Empirical research of modern rurality: towards multilocality and interdisciplinarity 
Hana Horakova (Palacky University Olomouc)
Dana Fialová (Charles University in Prague, Faculty of Science)
Ülikooli 18, 139
Start time:
1 July, 2013 at 10:30 (UTC+0)
Session slots:

Short Abstract:

The panel investigates some of the methodological and epistemological challenges concerning the research of modern rurality, specific for intercultural encounters and changes in mobility patterns. Papers dealing with issues of interdisciplinary and/or comparative research are invited.

Long Abstract

The panel aims at investigating some of the methodological and epistemological challenges concerning the empirical research of modern rurality, in Europe and elsewhere. As a complex organizational concept that permeates the economic and social structure of the countryside in the post-industrialized world (Cecchi 2001), modern rurality is a source of narratives produced by different players, both local and global. Modern rural areas are therefore heterogeneous, multifunctional spaces characterized by ever increasing intercultural encounters, cultural transmission, as well as changes in travel and mobility patterns.

The concept of rurality as multifaceted, complex and dynamic requires epistemological and methodological revisiting. We invite papers that deal with issues of interdisciplinary (as disciplinary boundaries tend to blur) and/or comparative research (multi-sited ethnography of both the cross-country and cross-regional nature). We seek to indicate challenges and outline possibilities that are there for us: how we do rural research in the twenty-first century (reinventing fieldwork), with whom we do it, and when and where we do it. Our panel should provide a fresh look at the old ways, and present novel ways of doing things.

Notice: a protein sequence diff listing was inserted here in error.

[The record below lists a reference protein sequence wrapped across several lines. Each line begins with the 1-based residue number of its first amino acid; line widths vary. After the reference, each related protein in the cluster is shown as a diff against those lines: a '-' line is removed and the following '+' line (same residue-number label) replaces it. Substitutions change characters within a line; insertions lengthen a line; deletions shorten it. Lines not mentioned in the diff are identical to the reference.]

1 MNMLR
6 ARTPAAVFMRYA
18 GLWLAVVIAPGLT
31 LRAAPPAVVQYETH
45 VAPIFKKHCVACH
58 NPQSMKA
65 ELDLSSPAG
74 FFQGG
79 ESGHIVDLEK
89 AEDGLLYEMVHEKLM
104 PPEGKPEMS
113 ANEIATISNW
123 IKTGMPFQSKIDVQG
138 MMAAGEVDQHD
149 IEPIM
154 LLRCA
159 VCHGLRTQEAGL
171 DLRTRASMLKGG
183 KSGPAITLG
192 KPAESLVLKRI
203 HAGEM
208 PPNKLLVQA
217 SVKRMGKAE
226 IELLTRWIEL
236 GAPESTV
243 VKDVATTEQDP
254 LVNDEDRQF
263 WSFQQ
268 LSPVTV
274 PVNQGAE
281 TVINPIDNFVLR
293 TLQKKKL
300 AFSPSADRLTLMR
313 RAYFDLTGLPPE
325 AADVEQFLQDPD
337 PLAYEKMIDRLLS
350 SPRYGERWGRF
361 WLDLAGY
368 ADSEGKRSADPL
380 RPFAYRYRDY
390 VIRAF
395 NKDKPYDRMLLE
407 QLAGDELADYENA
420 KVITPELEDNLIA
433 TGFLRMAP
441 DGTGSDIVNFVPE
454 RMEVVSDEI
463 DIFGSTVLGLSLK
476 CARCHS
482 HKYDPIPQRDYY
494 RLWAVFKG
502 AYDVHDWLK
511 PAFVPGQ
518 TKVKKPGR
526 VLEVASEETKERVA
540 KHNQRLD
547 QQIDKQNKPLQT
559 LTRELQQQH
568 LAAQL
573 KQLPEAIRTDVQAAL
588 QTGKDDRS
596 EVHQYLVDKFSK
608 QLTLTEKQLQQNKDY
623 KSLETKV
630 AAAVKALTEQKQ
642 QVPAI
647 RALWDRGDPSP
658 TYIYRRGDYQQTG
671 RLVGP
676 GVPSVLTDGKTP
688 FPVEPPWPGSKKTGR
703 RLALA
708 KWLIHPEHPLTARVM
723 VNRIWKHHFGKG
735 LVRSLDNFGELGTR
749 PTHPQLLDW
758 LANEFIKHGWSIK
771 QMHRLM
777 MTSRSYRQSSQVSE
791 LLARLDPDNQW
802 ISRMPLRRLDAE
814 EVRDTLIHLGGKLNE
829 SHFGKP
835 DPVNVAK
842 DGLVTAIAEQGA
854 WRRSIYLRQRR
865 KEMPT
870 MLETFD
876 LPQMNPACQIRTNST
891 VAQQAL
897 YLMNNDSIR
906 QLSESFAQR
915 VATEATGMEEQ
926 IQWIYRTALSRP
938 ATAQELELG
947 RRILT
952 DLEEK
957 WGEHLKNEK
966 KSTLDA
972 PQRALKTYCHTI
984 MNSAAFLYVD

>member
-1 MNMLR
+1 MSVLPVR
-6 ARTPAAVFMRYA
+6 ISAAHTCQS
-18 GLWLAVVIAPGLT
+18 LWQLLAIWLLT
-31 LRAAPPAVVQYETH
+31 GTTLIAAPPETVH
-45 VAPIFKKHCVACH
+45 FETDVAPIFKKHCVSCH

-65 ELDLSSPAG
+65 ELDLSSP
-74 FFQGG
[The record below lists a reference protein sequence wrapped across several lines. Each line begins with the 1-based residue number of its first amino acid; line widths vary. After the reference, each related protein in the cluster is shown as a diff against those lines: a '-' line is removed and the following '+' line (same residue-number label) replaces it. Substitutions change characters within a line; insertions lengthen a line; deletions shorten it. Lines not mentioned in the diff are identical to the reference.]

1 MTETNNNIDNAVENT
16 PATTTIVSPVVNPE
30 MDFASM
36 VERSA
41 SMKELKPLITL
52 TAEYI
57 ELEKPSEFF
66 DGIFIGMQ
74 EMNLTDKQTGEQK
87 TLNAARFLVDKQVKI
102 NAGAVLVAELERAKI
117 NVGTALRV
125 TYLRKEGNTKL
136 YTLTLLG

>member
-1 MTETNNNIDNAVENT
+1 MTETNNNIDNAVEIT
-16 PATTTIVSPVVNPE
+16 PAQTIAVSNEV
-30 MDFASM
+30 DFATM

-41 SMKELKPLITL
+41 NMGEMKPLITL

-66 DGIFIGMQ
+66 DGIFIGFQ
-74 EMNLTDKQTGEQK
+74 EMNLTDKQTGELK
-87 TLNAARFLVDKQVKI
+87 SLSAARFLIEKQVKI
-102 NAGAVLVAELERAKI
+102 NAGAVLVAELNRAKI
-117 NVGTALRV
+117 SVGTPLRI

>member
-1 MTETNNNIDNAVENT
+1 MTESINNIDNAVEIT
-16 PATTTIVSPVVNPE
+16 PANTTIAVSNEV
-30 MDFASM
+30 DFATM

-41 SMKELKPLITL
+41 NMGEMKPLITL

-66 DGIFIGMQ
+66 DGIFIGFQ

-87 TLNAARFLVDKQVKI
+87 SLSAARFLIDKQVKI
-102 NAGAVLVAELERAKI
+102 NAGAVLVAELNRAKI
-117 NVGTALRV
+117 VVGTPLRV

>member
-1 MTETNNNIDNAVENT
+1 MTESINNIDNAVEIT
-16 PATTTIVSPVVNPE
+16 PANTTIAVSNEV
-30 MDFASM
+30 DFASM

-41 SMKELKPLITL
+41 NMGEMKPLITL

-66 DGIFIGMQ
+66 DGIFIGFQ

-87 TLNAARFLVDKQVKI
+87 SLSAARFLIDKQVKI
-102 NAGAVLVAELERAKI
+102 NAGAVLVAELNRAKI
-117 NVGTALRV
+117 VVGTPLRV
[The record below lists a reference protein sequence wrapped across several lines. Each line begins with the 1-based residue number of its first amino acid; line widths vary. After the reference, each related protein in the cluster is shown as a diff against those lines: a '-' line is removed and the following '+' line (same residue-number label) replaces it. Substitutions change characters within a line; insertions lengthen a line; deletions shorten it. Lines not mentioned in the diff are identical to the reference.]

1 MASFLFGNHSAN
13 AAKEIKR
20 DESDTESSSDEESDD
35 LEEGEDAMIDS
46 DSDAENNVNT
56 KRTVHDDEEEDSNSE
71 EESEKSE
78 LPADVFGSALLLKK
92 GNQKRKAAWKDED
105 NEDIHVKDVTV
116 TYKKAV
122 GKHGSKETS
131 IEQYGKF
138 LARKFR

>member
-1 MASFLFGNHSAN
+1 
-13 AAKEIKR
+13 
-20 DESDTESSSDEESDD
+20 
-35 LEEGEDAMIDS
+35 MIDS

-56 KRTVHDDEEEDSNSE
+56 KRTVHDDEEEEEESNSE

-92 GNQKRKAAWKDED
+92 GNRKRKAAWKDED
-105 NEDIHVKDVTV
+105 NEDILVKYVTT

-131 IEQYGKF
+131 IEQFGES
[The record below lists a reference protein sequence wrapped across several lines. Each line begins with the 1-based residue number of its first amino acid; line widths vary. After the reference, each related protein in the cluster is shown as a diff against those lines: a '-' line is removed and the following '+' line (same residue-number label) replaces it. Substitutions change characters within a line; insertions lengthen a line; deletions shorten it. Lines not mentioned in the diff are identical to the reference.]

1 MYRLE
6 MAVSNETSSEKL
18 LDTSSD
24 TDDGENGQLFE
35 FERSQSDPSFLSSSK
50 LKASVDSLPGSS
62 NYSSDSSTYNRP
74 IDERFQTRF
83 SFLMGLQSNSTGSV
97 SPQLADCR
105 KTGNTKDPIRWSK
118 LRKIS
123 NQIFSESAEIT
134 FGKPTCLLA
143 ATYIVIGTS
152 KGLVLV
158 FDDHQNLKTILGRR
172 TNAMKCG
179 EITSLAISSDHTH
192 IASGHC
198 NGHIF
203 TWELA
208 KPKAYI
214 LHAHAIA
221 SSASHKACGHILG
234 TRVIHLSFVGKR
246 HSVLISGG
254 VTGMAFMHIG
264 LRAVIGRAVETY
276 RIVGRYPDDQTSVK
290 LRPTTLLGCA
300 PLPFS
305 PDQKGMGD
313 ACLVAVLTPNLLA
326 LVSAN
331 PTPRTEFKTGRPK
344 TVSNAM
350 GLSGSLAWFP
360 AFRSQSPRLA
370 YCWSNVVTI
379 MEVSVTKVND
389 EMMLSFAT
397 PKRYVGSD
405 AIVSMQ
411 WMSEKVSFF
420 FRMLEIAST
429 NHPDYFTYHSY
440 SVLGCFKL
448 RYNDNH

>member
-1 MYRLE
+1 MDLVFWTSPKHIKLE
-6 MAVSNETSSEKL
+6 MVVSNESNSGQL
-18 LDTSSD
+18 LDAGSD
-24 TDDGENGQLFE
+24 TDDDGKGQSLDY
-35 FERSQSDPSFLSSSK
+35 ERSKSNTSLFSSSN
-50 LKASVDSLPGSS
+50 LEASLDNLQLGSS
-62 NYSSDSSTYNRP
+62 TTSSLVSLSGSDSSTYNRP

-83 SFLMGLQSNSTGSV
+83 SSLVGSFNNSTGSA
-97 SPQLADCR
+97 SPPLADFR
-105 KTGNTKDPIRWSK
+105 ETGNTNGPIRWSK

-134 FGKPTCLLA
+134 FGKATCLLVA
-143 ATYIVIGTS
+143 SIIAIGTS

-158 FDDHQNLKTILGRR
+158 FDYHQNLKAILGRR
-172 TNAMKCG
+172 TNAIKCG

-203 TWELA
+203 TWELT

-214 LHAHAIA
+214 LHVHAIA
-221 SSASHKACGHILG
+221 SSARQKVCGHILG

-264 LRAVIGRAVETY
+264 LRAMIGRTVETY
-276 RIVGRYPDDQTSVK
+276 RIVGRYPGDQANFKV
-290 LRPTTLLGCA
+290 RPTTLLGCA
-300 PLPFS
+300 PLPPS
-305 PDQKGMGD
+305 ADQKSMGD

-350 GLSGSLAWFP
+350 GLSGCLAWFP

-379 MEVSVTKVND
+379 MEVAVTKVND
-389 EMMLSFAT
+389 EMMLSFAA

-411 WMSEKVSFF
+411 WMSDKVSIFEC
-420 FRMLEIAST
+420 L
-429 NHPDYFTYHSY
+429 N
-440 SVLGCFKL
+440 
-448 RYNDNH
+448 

Research problems may revolve around various topics: the relationship between rural society and space; between community, culture and identity; rural development from the perspective of social capital and networks; contemporary forms of temporary mobility; knowledge production in the field, etc.

Accepted papers: